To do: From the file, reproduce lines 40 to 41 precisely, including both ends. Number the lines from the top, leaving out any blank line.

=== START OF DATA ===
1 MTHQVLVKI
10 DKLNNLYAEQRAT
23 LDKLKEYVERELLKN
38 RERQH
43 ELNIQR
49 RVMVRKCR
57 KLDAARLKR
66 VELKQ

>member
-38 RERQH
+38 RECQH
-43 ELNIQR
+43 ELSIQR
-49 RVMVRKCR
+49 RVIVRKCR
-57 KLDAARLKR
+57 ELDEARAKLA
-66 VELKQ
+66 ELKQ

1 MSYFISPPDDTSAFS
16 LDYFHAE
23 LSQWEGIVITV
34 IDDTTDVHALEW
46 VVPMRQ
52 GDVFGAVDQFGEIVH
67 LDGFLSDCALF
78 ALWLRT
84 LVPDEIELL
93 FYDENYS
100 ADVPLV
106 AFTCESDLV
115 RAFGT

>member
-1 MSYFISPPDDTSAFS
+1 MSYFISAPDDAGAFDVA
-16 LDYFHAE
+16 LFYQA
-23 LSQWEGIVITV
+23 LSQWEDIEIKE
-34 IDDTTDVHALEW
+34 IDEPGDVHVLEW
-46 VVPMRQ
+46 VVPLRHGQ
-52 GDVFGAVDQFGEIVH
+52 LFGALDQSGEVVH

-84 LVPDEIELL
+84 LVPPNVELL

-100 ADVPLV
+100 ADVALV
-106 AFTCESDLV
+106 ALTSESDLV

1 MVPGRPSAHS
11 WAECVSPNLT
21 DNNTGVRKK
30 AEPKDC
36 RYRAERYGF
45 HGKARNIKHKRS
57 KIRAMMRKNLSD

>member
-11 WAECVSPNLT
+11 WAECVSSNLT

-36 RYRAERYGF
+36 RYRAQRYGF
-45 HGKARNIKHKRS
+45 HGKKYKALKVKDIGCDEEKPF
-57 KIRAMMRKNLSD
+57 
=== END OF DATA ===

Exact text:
-34 IDDTTDVHALEW
+34 IDEPGDVHVLEW